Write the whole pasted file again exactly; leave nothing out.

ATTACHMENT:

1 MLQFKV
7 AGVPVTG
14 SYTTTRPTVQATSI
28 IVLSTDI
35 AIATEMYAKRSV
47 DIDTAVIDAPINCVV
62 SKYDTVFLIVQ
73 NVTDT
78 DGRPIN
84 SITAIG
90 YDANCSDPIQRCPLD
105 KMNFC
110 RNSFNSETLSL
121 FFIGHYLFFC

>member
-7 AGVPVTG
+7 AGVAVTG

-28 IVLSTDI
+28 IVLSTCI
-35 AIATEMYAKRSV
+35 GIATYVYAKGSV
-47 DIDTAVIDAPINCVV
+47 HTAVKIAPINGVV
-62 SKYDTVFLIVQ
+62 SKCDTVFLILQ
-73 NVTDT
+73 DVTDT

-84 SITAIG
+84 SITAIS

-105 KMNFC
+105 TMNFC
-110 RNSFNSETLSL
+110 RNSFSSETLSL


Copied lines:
1 MLQFKV
7 AGVPVTG
14 SYTTTRPTVQATSI
28 IVLSTDI
35 AIATEMYAKRSV
47 DIDTAVIDAPINCVV
62 SKYDTVFLIVQ
73 NVTDT
78 DGRPIN
84 SITAIG
90 YDANCSDPIQRCPLD
105 KMNFC
110 RNSFNSETLSL
121 FFIGHYLFFC

>member
-7 AGVPVTG
+7 AGVAVTG

-28 IVLSTDI
+28 IVLSTCI
-35 AIATEMYAKRSV
+35 GIATYVYAKGSV
-47 DIDTAVIDAPINCVV
+47 HTAVKIAPINGVV
-62 SKYDTVFLIVQ
+62 SKCDTVFLILQ
-73 NVTDT
+73 DVTDT

-84 SITAIG
+84 SITAIS

-105 KMNFC
+105 TMNFC
-110 RNSFNSETLSL
+110 RNSFSSETLSL